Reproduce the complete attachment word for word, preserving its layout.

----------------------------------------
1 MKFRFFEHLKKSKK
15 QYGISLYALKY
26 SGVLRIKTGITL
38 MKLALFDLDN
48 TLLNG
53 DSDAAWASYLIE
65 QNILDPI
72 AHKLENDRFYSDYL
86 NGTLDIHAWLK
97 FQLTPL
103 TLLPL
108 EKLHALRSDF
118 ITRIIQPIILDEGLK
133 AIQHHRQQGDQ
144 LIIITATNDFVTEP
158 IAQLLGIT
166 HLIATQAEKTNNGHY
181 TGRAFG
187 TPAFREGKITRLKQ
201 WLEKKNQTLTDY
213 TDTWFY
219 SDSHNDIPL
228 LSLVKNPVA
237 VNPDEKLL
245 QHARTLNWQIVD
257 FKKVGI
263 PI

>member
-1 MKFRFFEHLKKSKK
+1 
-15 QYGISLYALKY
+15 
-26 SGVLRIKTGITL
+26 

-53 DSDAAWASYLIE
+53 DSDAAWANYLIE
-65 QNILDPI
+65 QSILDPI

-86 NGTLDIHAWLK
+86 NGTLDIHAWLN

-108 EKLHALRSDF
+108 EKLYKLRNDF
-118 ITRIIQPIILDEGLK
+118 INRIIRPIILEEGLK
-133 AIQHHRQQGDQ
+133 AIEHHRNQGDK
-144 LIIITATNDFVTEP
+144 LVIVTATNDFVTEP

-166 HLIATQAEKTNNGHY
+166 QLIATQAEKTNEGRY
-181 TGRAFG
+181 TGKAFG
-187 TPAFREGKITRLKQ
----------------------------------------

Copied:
1 MKFRFFEHLKKSKK
15 QYGISLYALKY
26 SGVLRIKTGITL
38 MKLALFDLDN
48 TLLNG
53 DSDAAWASYLIE
65 QNILDPI
72 AHKLENDRFYSDYL
86 NGTLDIHAWLK
97 FQLTPL
103 TLLPL
108 EKLHALRSDF
118 ITRIIQPIILDEGLK
133 AIQHHRQQGDQ
144 LIIITATNDFVTEP
158 IAQLLGIT
166 HLIATQAEKTNNGHY
181 TGRAFG
187 TPAFREGKITRLKQ
201 WLEKKNQTLTDY
213 TDTWFY
219 SDSHNDIPL
228 LSLVKNPVA
237 VNPDEKLL
245 QHARTLNWQIVD
257 FKKVGI
263 PI

>member
-1 MKFRFFEHLKKSKK
+1 
-15 QYGISLYALKY
+15 
-26 SGVLRIKTGITL
+26 

-53 DSDAAWASYLIE
+53 DSDAAWANYLIE
-65 QNILDPI
+65 QSILDPI

-86 NGTLDIHAWLK
+86 NGTLDIHAWLN

-108 EKLHALRSDF
+108 EKLYKLRNDF
-118 ITRIIQPIILDEGLK
+118 INRIIRPIILEEGLK
-133 AIQHHRQQGDQ
+133 AIEHHRNQGDK
-144 LIIITATNDFVTEP
+144 LVIVTATNDFVTEP

-166 HLIATQAEKTNNGHY
+166 QLIATQAEKTNEGRY
-181 TGRAFG
+181 TGKAFG
-187 TPAFREGKITRLKQ